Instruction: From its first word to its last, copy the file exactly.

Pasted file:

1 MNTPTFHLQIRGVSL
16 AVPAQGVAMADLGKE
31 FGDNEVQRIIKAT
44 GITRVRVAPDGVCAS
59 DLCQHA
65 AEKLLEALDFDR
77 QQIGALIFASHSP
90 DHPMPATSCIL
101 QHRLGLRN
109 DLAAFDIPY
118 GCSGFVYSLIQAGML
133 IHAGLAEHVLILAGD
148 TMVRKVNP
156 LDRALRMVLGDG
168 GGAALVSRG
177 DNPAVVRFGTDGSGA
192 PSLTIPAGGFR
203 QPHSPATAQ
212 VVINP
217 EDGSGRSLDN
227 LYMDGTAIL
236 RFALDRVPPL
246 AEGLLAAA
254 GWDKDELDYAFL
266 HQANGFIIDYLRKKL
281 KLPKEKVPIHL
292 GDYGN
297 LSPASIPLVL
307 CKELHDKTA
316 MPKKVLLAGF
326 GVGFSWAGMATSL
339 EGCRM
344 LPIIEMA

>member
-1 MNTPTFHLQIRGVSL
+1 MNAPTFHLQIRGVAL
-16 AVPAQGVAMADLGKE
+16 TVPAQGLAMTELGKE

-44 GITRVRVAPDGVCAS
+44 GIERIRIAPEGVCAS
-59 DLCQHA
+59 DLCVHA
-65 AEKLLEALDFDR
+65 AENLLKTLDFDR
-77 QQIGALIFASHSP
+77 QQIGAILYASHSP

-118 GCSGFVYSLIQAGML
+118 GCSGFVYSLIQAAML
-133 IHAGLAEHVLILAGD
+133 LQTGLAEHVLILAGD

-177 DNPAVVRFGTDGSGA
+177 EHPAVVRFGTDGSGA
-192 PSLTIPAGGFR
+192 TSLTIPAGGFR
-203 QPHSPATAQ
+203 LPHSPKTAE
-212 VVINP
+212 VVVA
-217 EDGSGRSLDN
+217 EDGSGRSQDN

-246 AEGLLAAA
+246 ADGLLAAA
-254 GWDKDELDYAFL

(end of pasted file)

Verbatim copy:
1 MNTPTFHLQIRGVSL
16 AVPAQGVAMADLGKE
31 FGDNEVQRIIKAT
44 GITRVRVAPDGVCAS
59 DLCQHA
65 AEKLLEALDFDR
77 QQIGALIFASHSP
90 DHPMPATSCIL
101 QHRLGLRN
109 DLAAFDIPY
118 GCSGFVYSLIQAGML
133 IHAGLAEHVLILAGD
148 TMVRKVNP
156 LDRALRMVLGDG
168 GGAALVSRG
177 DNPAVVRFGTDGSGA
192 PSLTIPAGGFR
203 QPHSPATAQ
212 VVINP
217 EDGSGRSLDN
227 LYMDGTAIL
236 RFALDRVPPL
246 AEGLLAAA
254 GWDKDELDYAFL
266 HQANGFIIDYLRKKL
281 KLPKEKVPIHL
292 GDYGN
297 LSPASIPLVL
307 CKELHDKTA
316 MPKKVLLAGF
326 GVGFSWAGMATSL
339 EGCRM
344 LPIIEMA

>member
-1 MNTPTFHLQIRGVSL
+1 MNAPTFHLQIRGVAL
-16 AVPAQGVAMADLGKE
+16 TVPAQGLAMTELGKE

-44 GITRVRVAPDGVCAS
+44 GIERIRIAPEGVCAS
-59 DLCQHA
+59 DLCVHA
-65 AEKLLEALDFDR
+65 AENLLKTLDFDR
-77 QQIGALIFASHSP
+77 QQIGAILYASHSP

-118 GCSGFVYSLIQAGML
+118 GCSGFVYSLIQAAML
-133 IHAGLAEHVLILAGD
+133 LQTGLAEHVLILAGD

-177 DNPAVVRFGTDGSGA
+177 EHPAVVRFGTDGSGA
-192 PSLTIPAGGFR
+192 TSLTIPAGGFR
-203 QPHSPATAQ
+203 LPHSPKTAE
-212 VVINP
+212 VVVA
-217 EDGSGRSLDN
+217 EDGSGRSQDN

-246 AEGLLAAA
+246 ADGLLAAA
-254 GWDKDELDYAFL